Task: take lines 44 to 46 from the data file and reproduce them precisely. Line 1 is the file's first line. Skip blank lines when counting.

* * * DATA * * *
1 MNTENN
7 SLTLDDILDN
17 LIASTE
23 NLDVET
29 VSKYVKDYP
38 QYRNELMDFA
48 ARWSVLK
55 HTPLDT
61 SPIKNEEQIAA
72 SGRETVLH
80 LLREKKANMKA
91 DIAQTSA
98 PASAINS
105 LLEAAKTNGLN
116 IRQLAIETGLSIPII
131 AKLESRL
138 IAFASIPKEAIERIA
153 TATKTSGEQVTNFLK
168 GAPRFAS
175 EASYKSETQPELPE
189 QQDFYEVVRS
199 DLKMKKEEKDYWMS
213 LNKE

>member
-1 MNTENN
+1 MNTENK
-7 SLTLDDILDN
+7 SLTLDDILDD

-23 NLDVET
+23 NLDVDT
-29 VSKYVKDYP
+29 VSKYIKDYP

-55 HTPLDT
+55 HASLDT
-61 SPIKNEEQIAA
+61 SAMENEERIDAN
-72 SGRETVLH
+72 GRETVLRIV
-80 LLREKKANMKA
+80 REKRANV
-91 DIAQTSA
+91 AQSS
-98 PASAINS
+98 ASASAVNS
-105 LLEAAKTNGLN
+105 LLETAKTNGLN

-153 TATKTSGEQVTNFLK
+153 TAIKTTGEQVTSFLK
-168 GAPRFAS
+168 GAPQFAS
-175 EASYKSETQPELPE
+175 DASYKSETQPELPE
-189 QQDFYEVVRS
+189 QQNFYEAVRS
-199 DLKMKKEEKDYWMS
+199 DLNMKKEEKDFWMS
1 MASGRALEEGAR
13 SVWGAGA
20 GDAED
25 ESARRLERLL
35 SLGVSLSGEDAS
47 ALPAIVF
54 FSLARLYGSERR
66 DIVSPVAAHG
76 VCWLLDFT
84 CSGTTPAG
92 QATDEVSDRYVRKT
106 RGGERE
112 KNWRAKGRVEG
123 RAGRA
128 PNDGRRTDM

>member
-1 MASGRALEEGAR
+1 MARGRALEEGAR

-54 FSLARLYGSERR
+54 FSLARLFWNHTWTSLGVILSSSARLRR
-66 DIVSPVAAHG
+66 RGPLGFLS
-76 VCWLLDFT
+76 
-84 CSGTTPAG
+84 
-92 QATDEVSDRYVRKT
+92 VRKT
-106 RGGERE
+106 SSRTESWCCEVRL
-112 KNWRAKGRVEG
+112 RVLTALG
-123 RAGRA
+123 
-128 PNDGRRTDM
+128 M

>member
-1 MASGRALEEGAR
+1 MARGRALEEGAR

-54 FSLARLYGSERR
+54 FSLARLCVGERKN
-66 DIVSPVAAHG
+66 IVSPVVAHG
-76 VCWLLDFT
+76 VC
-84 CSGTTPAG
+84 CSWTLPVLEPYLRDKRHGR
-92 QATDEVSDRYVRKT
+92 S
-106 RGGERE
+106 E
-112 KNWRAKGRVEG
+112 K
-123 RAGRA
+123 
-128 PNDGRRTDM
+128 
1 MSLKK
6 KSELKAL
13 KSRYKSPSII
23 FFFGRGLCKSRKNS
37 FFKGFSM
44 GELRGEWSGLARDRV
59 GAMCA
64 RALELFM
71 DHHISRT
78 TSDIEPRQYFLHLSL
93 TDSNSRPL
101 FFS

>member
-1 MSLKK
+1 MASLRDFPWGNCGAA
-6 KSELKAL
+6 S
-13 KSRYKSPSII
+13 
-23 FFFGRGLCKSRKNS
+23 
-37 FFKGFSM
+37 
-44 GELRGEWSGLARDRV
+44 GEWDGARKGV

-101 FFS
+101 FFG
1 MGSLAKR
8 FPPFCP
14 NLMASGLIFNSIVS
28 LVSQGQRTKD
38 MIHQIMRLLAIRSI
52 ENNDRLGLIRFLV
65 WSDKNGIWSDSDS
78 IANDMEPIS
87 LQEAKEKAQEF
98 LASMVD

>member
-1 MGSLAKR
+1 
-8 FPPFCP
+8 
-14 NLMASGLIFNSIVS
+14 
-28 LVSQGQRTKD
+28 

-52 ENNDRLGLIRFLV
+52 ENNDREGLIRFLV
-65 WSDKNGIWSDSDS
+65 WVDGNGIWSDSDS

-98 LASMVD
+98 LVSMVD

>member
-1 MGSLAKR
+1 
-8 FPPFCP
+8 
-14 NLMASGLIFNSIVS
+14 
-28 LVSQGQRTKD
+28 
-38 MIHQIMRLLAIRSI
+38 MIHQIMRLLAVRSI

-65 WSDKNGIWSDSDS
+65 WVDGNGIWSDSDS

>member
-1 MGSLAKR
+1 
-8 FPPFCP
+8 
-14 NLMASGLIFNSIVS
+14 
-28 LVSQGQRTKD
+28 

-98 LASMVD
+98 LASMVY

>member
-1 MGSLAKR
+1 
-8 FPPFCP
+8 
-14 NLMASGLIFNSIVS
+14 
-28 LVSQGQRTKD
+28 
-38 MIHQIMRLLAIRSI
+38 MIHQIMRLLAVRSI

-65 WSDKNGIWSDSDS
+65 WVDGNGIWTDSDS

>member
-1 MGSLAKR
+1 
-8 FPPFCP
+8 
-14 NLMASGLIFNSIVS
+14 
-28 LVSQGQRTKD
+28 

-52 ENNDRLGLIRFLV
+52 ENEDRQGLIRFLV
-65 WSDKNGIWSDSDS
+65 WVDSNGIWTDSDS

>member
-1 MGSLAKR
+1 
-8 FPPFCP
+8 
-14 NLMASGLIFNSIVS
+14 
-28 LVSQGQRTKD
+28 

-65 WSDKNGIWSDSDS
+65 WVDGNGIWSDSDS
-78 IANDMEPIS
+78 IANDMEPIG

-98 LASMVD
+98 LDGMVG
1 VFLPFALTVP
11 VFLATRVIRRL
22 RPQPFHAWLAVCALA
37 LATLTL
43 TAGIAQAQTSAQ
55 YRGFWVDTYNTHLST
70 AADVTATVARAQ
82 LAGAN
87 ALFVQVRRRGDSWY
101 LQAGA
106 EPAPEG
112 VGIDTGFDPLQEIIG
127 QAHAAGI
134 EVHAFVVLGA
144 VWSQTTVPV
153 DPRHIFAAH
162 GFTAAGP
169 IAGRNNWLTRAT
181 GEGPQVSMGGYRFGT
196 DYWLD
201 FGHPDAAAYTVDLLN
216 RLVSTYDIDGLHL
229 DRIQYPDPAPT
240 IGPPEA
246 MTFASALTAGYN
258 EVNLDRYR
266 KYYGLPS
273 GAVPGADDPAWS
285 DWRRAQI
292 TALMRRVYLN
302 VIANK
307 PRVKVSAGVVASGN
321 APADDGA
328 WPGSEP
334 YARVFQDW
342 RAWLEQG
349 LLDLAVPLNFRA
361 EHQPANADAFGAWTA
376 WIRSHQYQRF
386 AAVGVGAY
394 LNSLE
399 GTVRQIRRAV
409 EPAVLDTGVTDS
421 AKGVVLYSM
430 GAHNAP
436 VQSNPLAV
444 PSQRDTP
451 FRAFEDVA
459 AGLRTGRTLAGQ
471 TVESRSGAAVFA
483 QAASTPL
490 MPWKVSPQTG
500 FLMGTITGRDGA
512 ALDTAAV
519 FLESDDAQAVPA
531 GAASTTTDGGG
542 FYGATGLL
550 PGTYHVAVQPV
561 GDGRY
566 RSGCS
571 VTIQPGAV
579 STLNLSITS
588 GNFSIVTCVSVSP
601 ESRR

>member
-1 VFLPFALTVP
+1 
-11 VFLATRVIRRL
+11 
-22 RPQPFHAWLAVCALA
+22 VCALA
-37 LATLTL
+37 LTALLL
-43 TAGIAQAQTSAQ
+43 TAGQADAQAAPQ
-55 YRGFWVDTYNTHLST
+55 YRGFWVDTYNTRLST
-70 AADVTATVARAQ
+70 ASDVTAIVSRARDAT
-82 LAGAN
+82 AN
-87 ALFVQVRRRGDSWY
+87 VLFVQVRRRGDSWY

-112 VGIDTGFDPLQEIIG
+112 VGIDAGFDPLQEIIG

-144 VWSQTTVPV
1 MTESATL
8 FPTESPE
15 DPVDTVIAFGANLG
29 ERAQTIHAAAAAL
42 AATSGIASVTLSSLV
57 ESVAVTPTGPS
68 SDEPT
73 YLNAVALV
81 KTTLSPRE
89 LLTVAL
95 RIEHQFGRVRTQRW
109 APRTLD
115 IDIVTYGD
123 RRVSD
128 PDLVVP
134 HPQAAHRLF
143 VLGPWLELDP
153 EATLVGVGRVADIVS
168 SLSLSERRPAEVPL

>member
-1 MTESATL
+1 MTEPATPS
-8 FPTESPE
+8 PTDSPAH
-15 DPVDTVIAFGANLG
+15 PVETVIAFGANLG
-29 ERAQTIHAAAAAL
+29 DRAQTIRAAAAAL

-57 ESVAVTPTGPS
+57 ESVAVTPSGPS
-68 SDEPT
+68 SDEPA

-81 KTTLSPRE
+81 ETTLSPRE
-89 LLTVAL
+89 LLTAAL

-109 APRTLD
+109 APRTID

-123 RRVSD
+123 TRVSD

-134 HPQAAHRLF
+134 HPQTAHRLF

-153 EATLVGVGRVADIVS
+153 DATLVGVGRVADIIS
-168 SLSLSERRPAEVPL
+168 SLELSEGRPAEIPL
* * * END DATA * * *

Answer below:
+98 ASASAVNS
-105 LLEAAKTNGLN
+105 LLETAKTNGLN